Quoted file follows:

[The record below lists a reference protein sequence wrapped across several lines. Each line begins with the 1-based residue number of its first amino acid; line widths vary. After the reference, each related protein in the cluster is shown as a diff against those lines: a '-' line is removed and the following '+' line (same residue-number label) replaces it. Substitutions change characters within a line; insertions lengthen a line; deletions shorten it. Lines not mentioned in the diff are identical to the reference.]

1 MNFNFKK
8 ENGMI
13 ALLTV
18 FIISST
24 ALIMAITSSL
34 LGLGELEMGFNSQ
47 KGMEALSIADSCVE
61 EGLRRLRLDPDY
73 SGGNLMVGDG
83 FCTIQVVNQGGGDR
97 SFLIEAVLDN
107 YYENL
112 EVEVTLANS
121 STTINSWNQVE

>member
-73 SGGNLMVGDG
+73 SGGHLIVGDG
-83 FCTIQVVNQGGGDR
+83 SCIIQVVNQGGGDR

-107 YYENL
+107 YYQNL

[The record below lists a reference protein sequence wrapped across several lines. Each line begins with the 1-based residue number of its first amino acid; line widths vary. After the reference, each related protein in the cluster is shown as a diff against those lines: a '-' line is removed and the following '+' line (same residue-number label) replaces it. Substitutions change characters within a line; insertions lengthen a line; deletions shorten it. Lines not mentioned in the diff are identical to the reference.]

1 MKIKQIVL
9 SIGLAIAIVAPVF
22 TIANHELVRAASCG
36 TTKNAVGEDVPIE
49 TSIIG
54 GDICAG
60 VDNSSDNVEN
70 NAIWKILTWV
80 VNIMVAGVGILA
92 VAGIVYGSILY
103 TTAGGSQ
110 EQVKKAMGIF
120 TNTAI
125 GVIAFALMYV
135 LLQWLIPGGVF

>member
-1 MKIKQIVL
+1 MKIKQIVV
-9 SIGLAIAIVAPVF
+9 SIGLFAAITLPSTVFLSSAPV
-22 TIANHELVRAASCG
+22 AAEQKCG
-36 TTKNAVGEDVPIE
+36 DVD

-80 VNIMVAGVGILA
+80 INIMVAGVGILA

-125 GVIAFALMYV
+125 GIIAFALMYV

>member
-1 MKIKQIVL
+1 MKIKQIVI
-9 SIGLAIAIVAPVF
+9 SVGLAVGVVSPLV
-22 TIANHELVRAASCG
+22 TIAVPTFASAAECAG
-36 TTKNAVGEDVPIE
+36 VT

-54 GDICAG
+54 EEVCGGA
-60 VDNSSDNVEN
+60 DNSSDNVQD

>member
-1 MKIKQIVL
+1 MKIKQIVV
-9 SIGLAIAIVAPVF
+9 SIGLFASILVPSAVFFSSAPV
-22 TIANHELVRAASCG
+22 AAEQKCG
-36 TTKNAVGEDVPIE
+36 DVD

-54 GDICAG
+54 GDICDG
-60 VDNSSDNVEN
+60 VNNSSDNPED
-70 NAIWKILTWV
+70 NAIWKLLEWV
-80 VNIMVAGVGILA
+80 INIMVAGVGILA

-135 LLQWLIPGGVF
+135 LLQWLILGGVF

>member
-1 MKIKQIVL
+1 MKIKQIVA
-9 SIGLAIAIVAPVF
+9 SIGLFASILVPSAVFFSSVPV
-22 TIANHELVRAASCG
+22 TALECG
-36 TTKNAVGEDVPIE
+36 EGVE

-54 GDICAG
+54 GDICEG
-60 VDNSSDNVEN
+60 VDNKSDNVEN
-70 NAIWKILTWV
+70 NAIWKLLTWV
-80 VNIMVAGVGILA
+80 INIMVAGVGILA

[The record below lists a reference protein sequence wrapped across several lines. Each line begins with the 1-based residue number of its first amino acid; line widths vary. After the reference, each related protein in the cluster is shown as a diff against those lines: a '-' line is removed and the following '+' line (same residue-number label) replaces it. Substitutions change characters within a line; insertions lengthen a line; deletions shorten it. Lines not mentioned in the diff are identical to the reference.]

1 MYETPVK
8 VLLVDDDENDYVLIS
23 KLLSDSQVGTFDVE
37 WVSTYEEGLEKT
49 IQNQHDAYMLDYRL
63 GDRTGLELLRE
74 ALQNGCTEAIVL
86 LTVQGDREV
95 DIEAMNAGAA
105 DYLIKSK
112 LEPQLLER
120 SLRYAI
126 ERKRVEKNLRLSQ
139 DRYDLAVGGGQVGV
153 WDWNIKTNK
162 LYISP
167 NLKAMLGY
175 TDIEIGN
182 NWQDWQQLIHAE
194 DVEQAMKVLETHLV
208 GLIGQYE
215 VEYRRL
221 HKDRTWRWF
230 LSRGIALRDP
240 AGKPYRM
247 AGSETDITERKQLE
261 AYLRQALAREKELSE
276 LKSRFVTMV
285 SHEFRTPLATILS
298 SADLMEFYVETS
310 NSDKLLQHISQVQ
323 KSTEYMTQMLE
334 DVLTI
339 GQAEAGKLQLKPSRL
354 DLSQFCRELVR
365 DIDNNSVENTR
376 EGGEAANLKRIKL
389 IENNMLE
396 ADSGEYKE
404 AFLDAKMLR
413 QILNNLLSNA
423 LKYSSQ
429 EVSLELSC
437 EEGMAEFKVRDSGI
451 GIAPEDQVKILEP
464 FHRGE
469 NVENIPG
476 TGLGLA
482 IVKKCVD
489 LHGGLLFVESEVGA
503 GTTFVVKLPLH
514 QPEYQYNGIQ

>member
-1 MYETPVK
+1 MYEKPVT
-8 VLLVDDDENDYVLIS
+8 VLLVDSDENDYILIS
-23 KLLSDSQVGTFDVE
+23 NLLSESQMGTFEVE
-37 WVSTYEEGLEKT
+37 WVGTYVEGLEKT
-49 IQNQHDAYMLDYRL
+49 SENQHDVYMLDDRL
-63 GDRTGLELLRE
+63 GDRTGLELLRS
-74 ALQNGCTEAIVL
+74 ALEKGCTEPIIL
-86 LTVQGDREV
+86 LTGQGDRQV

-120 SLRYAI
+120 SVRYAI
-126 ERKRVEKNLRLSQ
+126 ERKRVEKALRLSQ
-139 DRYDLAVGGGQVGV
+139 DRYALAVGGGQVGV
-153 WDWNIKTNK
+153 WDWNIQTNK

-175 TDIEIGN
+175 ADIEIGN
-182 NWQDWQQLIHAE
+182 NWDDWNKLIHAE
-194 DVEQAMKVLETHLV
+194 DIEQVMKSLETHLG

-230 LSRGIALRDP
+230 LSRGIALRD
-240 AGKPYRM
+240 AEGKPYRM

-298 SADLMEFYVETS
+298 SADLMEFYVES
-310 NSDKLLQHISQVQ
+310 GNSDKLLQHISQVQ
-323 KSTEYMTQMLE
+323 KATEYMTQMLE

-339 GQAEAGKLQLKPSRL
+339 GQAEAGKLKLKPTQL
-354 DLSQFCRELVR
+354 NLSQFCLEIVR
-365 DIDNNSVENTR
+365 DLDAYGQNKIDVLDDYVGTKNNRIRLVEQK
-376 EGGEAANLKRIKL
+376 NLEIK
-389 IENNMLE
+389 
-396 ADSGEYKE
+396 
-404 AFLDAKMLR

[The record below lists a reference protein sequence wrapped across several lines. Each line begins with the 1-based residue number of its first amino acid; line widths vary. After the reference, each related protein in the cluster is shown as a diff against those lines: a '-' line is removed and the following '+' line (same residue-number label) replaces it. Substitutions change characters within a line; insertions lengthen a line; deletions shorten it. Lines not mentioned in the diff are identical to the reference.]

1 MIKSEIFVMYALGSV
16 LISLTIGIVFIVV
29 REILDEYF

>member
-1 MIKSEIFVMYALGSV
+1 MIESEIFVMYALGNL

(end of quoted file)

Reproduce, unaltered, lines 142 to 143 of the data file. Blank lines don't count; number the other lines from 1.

413 QILNNLLSNA
423 LKYSSQ